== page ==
During my time at the Berlin-, LA-based innovation studio PCH Innovations we had the opportunity to guide Europe’s leading automotive manufacturer through acute times of crisis. Together with my colleague Vanessa Weiss we created a comprehensive qualitative and quantitative strategic foresight study entailing all trends in various industries underlined by the question How will the Tsunami in Fukushima effect the supply chain and global economy?
‘An earthquake has struck the the north-east coast of Japan, near Fukushima Prefecture, almost ten years since the area was devastated by a much stronger earthquake and tsunami that took more than 19,000 lives and led to global supply chain disruption‘
(…) Reliance on Japanese suppliers dropped sharply following the 2011 earthquake for the importer-product pairs most dependent on Japan. In both industries, the earthquake appeared to accelerate pre-existing declining trends, but the drop was precipitous – more than 10% – for the auto industry.(…)
(…) We find that in the years following the shock, production relocation decisions were largely driven by economic fundamentals rather than policy. Developing countries, rather than top exporters, were the primary beneficiaries of relocation and production tended to relocate to larger countries, suggesting importers were seeking low-cost suppliers that could produce at scale. There is no evidence that supply chains were increasingly regionalised or that importers sought proximate suppliers, except in the case of final autos where transport costs are especially high.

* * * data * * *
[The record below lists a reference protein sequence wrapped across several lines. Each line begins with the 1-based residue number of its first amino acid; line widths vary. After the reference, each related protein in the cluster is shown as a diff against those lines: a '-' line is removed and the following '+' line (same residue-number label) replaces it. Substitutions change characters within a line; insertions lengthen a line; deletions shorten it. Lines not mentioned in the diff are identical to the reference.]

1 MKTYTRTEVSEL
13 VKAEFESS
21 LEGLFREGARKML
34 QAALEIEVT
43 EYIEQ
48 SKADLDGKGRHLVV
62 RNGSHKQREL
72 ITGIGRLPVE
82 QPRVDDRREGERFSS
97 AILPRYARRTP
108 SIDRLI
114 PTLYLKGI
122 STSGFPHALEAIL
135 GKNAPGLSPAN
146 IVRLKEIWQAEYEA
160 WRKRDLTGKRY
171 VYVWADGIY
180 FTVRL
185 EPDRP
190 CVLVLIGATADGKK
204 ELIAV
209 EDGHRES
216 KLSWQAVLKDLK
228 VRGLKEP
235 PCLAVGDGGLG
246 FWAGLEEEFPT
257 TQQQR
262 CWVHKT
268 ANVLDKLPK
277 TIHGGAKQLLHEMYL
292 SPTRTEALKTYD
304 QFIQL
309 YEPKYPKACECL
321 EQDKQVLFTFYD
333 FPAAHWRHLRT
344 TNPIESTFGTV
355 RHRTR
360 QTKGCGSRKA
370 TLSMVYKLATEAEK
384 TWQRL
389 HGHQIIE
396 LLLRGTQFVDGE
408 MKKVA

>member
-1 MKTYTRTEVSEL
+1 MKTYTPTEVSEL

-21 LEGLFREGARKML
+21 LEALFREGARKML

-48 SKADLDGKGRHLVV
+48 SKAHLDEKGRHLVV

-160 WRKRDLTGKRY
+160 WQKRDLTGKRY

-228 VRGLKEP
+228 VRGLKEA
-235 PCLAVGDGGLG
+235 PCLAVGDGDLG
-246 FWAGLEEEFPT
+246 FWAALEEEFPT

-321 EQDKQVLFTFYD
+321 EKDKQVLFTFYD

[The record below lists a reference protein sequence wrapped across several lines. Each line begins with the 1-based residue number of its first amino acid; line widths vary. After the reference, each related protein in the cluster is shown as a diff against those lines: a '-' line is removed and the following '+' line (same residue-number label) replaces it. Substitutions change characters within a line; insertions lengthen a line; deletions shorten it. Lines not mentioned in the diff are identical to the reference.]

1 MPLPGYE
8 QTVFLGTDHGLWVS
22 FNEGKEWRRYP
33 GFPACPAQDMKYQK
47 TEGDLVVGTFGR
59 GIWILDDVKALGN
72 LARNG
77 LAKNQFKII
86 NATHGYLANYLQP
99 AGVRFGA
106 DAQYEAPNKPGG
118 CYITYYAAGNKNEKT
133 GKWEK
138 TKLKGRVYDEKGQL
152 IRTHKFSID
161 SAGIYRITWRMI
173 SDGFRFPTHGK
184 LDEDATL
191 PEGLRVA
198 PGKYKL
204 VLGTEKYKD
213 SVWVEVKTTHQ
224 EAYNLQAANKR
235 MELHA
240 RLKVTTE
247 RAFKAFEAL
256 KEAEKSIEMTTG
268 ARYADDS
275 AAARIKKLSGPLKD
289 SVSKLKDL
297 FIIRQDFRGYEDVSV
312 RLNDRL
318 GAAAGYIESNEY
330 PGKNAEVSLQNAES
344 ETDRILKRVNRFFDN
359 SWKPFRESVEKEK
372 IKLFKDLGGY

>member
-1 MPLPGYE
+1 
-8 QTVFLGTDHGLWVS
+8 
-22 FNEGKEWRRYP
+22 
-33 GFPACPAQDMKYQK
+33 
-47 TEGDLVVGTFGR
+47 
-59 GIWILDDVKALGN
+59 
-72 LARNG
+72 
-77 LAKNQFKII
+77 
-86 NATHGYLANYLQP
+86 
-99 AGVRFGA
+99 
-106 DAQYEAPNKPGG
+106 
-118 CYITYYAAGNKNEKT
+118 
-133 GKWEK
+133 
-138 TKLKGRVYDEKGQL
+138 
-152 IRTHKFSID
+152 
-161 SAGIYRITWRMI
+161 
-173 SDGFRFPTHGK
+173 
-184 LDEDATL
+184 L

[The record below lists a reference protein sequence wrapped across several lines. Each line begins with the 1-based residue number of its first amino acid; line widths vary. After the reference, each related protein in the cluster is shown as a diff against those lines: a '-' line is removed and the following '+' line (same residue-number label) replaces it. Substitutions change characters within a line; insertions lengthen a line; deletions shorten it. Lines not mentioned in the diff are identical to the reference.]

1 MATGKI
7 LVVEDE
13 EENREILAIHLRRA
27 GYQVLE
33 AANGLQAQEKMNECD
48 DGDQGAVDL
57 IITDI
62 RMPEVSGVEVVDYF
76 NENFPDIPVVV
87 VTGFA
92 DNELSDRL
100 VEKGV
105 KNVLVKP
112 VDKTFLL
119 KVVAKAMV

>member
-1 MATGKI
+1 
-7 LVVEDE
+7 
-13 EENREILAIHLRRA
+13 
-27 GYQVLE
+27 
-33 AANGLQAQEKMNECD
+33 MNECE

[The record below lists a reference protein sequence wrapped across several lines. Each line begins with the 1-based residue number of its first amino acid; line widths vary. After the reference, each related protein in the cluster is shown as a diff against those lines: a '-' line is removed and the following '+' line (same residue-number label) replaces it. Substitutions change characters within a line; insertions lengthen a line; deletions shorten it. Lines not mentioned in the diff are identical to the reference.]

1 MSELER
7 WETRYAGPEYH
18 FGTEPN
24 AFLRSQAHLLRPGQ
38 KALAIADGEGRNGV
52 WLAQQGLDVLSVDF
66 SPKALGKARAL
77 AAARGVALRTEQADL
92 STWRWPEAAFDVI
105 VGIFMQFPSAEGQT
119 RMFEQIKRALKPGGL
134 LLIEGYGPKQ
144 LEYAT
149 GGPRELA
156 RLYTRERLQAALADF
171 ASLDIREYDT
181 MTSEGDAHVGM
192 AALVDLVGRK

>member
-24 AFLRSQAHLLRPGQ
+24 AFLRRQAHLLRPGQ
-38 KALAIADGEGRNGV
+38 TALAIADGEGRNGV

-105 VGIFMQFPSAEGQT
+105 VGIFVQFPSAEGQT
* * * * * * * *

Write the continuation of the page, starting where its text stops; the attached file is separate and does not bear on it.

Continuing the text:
For both auto and electronics, intermediate imports were significantly less affected by the shock than imports of final goods, consistent with work by Martin et al. (2021) on the persistence of intermediates trade. This finding suggests that GVC-links bind countries together in ways that are difficult to untangle following a crisis. (…)